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Mia Slavenska was one of the most celebrated ballerinas of the 20th century, Croatia’s greatest dancer, and a pioneer in American ballet. Caught in the maelstrom of 20th century political events, she was forced to leave her native Croatia at age twenty in order to continue to dance; at age twenty-one, she was celebrated in Western Europe as the likely successor to prima Ballerina Anna Pavlova; and, at age twenty-three, she was emigrating to the United States with the Ballet Russe de Monte Carlo to escape a looming world war.

Photograph by Maurice Seymour

Photo courtesy Maurice Seymour

When Mia arrived in the late 1930s, she found an America where outside of major cities ballet was known as “fancy dancing” and “toe dancing” and was most often performed as variety acts in music reviews and movie halls. She was one of a small band of famous European émigré ballerinas who changed the face of American culture by introducing audiences across the country to ballet as an art form. Without Mia and her émigré colleagues, choreographer George Balanchine’s American revolution in ballet would never have made it past the borders of New York City. 

Photograph by Maurice Seymour

Mia was a modernist, one of the few ballerinas to form her own company. She moved freely between modern and ballet idioms. In 1952, she convinced Tennessee Williams to allow her ballet company to produce a ballet version of A Streetcar Named Desire. It was the first time a modern play was turned into a ballet. With her portrayal of Blanche Dubois, Mia Slavenska became a truly American artist.

Photograph by Marcus Blechman

But her daughter, Maria, remembers her mother’s halcyon days of dancing only vaguely. Slavenska retired from the stage in the early 1960s when Maria was still a young girl. Mostly, Maria remembers her mother’s preoccupation with her lost fame. At the end of her life, Slavenska was haunted by the fear of obscurity and spent over twenty years of her life writing and rewriting her memoirs. When Slavenska died in 2002, her memoirs remained unpublished and she believed that she had been completely forgotten, not only in the United States but also in her native land of Croatia. Before Slavenska died, Maria promised that she would tell her mother’s story. This film is the keeping of that promise. As Maria retraces her mother’s life journey, she unearths the story of a maverick ballerina and a lost time in American dance. And, Maria makes a most surprising discovery: Mia Slavenska hasn’t been forgotten after all.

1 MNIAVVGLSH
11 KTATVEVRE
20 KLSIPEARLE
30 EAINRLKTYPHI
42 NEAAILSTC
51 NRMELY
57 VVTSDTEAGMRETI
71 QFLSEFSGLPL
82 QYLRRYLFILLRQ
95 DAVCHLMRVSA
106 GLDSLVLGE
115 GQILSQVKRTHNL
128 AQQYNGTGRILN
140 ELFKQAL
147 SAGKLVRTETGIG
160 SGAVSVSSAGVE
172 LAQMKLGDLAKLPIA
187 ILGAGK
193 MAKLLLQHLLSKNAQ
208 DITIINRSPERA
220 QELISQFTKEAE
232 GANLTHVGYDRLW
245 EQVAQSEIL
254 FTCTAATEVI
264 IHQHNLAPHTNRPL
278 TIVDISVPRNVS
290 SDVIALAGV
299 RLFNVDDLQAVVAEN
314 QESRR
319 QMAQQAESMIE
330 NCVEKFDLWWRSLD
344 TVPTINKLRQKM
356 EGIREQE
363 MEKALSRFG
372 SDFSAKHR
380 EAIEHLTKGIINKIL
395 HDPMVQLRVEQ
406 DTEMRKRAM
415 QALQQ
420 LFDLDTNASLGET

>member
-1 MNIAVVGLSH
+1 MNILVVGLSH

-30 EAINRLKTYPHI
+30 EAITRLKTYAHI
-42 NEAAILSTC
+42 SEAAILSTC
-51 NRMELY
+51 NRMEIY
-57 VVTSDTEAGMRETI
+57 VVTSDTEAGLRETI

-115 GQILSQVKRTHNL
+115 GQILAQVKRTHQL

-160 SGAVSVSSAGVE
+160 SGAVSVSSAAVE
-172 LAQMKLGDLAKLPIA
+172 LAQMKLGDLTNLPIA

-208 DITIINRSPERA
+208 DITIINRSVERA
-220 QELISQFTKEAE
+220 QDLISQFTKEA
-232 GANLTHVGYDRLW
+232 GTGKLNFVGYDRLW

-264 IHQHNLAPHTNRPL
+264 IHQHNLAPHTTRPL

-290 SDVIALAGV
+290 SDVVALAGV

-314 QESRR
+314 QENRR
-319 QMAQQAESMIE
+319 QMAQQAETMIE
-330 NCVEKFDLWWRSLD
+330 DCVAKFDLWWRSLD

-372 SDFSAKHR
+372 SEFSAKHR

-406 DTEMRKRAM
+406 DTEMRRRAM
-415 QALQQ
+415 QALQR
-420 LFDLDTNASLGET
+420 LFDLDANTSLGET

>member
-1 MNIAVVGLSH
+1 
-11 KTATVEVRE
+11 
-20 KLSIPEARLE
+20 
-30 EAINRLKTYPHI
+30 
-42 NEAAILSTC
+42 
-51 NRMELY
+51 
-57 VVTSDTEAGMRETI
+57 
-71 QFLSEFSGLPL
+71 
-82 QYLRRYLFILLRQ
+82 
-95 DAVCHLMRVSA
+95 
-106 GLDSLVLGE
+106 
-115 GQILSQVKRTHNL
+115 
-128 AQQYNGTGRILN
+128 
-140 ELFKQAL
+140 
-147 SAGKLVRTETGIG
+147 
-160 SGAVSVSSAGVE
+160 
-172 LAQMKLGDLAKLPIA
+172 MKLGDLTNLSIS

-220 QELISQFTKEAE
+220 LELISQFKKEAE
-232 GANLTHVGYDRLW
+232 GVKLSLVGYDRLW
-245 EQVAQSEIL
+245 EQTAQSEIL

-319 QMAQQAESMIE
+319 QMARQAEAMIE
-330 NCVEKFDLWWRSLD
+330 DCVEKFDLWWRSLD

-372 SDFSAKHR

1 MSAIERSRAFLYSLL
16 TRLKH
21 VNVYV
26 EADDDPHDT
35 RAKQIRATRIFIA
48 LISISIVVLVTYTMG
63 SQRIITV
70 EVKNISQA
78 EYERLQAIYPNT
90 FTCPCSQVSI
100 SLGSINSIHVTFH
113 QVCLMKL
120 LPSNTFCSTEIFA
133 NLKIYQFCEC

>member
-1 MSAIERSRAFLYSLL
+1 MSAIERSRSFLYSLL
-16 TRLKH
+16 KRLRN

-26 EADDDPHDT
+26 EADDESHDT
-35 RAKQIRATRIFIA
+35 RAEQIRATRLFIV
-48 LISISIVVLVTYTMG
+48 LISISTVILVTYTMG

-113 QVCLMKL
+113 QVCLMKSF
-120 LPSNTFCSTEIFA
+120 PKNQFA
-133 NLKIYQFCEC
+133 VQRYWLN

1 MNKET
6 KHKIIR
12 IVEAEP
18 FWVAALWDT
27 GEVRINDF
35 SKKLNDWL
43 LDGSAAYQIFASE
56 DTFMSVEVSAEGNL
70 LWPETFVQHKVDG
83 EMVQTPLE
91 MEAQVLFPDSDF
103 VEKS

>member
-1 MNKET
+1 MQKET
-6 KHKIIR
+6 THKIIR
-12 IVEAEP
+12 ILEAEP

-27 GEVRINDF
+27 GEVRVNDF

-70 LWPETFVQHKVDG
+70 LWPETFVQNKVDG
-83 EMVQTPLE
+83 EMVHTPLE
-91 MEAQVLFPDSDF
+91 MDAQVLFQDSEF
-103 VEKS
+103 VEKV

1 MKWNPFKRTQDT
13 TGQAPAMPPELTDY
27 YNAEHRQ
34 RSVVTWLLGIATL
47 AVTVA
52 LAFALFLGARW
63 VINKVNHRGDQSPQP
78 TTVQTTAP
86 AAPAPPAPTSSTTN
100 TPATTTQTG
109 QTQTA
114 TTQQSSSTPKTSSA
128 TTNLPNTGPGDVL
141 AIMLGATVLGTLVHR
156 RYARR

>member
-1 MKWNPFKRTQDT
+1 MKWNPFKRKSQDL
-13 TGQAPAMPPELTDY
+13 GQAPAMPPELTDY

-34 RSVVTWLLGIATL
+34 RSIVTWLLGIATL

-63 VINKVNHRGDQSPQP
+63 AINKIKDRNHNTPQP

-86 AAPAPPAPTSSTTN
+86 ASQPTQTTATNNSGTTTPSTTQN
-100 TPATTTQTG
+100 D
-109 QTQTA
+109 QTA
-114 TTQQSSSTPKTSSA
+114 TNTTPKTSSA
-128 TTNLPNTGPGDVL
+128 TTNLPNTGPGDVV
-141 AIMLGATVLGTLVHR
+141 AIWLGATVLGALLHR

Photograph by Marcus Blechman

“Mia, a dancer’s journey” was co-produced for public broadcasting by Slavenska Dance Preservation, Inc., and PBS SoCaL. Writer, Producer, Director: Maria Ramas, Producer, Director, Editor: Kate Johnson, Producer: Brenda Brkusic, Producer: Ted Sprague, with Mia Slavenska’s voice by Emmy® Award-winning actress Blythe Danner. For PBS SoCaL: President and CEO: Mel Rogers. COO: Andy Russell. Station Manager: Ed Miskevich. Executive Producer of Program Development and National Productions: Brenda Brkusic. Program Development Coordinator: Michelle Merker.


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  • Brenda Brkusic, Executive Producer of Program Development and National Productions for PBS SoCaL 

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